The mystery of why seemingly good people become corrupt


By Kwadwo Agyapong Antwi

A couple of days ago, I chanced upon an interview granted by George R. R. Martin, the writer of the much-acclaimed Game of Thrones series.

Speaking of his characters, he said, “I like people who have both good and evil in them ’cause I think real people have both good and evil. There are very few pure paladins in the world and there are very few totally evil people. We all have the capacity for heroism in us. We all have the capacity for selfishness and evil in us”.

Perhaps, what makes the series so compelling is its unconventional approach to the concept of good and evil in works of fiction. Many of us, probably conditioned by the movie industry, see the struggle between good and evil as an “antagonist” versus “protagonist” kind of contest, where in the end our favourite character, the good guy, eventually wins.

In the real world, however, the bad guy doesn’t always set out as bad. There are well established theories on the power of ‘nurture’ from our environment as an essential component in shaping our character and attitude.

READ MORE:  John Mahama is the godfather of deception, lies and tricks


So, let me ask, “Are you corrupt?” Take a moment to reflect on the question but don’t answer just yet.

Sometime ago, an African president was asked in an infamous interview, “Have you been offered a bribe before?” Apparently caught off guard by the bluntness of the question, he retorted, “Erm, you mean as President”?

As expected, his response generated a lot of commentary by people from all walks of life. In the spirit of free speech, many pundits attempted their own psychoanalysis of his response, even as internet trolls supplied their comedic versions of the episode, mostly in the form of memes and caricature.

In hindsight though, wasn’t that a legitimate question to ask? Are we always the people we consider ourselves to be, irrespective of our environment and the positions we occupy? Truth is, within each of us is the capacity for all the things we despise and accuse others of, including corruption.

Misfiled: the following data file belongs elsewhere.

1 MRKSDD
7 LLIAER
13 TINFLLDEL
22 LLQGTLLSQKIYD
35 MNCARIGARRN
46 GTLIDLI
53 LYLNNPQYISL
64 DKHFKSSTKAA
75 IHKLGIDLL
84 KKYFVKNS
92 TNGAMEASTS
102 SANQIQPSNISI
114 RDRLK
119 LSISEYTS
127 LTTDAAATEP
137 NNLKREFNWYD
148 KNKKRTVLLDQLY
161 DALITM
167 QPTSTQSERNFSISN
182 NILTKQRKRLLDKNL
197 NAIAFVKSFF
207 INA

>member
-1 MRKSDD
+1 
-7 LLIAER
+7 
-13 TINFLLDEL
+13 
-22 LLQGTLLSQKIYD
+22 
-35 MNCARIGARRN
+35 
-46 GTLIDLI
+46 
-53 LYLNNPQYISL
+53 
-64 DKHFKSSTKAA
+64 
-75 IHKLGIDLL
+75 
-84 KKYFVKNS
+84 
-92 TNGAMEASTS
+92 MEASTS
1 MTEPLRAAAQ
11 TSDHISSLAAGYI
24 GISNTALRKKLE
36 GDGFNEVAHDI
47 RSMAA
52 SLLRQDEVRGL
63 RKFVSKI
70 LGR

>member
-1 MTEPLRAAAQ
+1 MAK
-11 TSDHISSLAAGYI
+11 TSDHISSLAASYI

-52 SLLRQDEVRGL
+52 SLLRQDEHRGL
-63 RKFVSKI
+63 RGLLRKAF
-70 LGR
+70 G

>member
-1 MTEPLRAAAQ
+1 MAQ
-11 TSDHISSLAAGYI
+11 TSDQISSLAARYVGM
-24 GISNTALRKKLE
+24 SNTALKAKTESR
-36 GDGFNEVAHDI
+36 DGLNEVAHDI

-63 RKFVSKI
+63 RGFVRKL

Often, the real explanation for our discontentment is the fact that we have not attained the necessary privileges that give us access to the right corridors of our “extractive” economic system.

READ MORE:  Full text: President Akufo-Addo's 24 address on Ghana’s enhanced response to the coronavirus pandemic

We inherently believe we aren’t corrupt because we have not been given the opportunity to be.

So, you see, the answer to the question of whether you are corrupt or not is not that simple. No one is born corrupt (I haven’t yet heard of any baby born with a ‘brown envelope’ in their hands).

Corruption, like any other vice, is an acquired behaviour. It is not something people are, it is something they become.

I did a little study on some of those caught in some of the worst corruption scandals in our nation and believe you me, they are not different from you and I at all. They look like our moms, dads, uncles, church members.

In fact, some were ardent anti-corruption activists themselves, until they had the sweet and intoxicating taste of power and wealth. Believe me when I say ‘they are you and I’. So, chances are, your perceived pure, decent, Bible-believing self has simply not met the enabling environment which incentivises you to cheat without consequence.


Inherently good?

Now you understand why corruption cannot be solved by putting ‘good’ people or ‘good’ political parties in office? Because there’s no such thing as an inherently good human being (the Bible even says so — and this makes sense otherwise we wouldn’t have the level of canker in a nation where more than 95 per cent of citizens claim to be religious.

This explains why the philosophical foundation of democracy is law, for without law, humans are bound to skullduggery and anarchy. Those wise architects of democracy knew that for that experiment to succeed, those charged with its stewardship needed the right systems of accountability to protect them from themselves.

A nation is as corrupt as its systems, not its people. The best remedy against corruption, therefore, is relevant systems which ensure transparency of controls and adequately punish those who flout laid down regulations. Without them, each of us is a potential corruption scandal waiting to happen.


Please enter your comment!
Please enter your name here